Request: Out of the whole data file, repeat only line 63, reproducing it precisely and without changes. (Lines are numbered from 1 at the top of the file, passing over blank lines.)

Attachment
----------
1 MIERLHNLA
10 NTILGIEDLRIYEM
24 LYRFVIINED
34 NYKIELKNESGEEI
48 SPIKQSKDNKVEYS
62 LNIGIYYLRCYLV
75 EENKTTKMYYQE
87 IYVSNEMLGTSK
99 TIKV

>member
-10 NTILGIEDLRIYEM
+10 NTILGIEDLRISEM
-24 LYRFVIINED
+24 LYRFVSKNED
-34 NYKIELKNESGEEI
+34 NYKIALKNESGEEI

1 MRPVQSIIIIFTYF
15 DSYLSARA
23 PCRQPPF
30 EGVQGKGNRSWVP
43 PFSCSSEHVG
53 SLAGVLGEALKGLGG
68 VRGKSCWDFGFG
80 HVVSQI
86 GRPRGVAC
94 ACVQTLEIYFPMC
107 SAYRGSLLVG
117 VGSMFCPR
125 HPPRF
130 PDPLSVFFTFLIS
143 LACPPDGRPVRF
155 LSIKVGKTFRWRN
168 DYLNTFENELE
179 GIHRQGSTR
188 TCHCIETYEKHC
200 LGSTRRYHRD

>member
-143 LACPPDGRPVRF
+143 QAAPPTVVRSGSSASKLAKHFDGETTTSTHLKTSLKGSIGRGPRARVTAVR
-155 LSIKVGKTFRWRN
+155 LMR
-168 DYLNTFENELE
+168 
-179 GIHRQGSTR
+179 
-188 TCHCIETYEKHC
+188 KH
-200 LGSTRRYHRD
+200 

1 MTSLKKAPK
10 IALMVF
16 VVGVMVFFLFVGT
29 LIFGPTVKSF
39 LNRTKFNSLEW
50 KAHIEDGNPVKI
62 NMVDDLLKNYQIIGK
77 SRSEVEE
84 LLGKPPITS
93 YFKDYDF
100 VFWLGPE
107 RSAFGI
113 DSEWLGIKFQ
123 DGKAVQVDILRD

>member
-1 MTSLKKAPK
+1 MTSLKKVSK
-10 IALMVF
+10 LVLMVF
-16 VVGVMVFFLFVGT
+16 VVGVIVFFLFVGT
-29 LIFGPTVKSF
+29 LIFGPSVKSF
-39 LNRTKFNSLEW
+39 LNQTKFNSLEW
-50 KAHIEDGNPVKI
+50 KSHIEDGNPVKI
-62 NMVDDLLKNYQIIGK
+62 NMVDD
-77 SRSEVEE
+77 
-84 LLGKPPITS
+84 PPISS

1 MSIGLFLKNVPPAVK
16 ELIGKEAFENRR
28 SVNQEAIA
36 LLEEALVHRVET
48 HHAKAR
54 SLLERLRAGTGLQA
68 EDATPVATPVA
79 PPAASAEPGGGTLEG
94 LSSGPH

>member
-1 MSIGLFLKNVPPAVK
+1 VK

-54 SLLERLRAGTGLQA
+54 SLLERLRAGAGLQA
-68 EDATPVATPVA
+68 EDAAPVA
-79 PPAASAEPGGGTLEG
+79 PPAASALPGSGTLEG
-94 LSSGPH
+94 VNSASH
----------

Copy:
123 DGKAVQVDILRD